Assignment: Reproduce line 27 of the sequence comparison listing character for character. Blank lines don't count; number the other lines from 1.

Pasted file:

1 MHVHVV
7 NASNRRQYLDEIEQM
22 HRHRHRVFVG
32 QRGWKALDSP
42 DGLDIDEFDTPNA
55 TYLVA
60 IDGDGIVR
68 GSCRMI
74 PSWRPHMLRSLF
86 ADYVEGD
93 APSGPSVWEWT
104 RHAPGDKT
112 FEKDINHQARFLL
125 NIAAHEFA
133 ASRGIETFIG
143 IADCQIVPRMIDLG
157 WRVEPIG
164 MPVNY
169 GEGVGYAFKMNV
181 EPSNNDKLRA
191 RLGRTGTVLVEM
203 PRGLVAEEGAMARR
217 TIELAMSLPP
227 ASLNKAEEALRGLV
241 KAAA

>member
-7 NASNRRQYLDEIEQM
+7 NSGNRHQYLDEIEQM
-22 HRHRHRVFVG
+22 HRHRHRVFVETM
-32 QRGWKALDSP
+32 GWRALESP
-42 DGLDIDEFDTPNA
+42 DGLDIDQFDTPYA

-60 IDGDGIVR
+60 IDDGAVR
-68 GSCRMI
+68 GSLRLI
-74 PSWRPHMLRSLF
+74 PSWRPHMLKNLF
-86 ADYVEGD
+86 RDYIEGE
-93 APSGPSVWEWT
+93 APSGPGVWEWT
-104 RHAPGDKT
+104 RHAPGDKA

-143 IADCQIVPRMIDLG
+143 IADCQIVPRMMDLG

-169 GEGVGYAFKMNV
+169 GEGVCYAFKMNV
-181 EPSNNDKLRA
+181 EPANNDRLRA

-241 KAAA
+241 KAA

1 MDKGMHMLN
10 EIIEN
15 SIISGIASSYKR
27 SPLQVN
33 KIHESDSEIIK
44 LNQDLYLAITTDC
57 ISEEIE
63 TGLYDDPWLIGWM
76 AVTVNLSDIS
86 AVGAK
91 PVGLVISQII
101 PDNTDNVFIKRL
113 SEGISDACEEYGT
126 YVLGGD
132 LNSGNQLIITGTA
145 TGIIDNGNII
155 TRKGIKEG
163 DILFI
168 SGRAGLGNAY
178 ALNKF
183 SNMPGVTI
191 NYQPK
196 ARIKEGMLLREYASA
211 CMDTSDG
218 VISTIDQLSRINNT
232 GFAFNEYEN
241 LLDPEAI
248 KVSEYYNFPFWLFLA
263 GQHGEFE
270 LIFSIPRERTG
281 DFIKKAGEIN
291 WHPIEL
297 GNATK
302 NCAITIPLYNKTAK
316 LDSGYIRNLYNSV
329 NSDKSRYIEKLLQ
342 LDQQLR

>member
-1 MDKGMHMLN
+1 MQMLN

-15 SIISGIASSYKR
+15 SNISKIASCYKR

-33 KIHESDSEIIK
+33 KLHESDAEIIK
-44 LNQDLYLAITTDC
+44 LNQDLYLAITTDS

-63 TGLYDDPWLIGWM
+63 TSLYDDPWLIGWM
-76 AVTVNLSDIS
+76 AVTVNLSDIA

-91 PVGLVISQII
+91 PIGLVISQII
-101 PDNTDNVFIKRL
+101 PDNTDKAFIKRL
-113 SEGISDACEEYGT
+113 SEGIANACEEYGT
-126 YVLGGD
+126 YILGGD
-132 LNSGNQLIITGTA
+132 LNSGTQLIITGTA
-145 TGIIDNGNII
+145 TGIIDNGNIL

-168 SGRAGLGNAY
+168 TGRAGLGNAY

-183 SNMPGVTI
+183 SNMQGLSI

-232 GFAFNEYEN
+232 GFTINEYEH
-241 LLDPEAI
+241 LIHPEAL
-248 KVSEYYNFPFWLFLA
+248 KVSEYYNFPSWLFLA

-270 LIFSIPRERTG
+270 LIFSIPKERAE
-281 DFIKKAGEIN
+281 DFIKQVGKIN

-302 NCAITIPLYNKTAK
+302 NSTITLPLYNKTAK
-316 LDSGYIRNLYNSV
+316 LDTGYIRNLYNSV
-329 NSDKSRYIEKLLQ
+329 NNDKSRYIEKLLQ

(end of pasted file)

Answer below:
-7 NASNRRQYLDEIEQM